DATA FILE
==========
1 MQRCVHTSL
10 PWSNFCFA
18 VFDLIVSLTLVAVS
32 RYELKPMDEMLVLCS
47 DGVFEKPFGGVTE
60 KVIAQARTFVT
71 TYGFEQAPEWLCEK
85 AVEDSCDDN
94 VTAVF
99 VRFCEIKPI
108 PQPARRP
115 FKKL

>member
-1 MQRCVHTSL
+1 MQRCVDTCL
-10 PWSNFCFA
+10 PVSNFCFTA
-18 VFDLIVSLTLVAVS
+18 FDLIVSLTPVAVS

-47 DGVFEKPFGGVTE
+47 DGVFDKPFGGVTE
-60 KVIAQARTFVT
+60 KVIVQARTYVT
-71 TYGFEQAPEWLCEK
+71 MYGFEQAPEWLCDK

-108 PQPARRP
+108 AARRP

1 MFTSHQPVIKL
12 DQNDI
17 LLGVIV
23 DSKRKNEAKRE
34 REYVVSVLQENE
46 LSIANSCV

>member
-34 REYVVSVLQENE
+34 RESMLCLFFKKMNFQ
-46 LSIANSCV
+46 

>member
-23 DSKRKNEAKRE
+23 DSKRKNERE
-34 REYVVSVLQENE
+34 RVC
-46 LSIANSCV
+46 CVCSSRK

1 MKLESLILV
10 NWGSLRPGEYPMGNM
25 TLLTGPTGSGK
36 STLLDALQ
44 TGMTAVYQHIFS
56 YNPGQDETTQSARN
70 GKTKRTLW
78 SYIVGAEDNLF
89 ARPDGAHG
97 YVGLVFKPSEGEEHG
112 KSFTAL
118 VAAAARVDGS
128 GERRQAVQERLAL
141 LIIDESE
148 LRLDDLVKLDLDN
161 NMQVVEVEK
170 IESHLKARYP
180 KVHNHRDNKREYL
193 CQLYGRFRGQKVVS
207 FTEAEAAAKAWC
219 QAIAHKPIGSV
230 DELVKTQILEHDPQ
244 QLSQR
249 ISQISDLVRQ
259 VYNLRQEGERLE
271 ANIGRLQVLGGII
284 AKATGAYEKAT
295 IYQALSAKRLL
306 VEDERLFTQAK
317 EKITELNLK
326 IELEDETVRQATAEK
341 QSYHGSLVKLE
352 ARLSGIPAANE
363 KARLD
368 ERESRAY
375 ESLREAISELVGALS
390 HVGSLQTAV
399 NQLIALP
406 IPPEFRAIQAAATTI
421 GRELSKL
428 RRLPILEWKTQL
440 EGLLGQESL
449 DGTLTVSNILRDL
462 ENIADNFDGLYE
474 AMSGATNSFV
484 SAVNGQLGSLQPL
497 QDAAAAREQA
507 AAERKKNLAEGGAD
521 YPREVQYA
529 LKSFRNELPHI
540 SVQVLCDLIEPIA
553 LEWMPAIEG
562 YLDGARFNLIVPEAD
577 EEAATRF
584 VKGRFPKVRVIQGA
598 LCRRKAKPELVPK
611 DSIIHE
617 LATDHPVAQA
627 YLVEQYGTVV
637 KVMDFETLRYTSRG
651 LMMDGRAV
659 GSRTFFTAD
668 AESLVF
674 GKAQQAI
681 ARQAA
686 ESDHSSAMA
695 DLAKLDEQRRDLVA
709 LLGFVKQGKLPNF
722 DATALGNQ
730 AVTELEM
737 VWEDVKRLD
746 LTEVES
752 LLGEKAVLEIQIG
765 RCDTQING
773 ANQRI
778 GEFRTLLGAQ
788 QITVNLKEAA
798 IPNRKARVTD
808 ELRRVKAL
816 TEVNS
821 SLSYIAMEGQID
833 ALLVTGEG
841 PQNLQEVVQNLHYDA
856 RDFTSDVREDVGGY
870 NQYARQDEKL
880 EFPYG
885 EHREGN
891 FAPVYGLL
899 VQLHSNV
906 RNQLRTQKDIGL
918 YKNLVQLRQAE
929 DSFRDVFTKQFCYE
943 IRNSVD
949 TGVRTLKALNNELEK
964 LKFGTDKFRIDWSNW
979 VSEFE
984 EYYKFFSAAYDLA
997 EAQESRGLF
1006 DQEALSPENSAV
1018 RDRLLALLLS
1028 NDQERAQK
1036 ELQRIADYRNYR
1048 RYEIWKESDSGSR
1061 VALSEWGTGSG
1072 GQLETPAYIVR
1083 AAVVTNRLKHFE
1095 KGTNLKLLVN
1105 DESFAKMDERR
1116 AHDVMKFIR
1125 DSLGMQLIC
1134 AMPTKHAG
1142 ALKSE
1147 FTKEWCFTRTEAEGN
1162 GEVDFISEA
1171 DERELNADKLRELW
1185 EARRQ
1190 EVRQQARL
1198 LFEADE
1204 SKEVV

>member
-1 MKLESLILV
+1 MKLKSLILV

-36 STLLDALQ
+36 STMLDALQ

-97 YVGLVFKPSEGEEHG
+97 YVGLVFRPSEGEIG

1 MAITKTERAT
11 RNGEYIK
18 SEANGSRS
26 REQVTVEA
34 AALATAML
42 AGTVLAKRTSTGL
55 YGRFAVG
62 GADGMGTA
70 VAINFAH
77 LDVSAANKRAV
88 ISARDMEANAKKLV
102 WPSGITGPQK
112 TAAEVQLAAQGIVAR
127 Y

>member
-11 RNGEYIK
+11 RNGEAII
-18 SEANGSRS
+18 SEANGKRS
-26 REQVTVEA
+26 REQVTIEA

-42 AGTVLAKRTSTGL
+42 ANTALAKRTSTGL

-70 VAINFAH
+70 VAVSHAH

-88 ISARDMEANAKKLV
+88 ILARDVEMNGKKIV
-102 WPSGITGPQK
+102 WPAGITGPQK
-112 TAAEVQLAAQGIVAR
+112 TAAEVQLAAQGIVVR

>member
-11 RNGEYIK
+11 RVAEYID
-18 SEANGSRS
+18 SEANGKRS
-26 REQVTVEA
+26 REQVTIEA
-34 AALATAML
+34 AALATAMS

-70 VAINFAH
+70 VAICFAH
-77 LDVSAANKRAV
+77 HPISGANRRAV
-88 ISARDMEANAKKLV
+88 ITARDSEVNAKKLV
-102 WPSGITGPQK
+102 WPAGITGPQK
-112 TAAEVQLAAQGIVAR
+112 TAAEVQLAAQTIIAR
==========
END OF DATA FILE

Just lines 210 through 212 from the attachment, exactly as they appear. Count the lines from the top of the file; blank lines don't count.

-34 AALATAML
+34 AALATAMS

-70 VAINFAH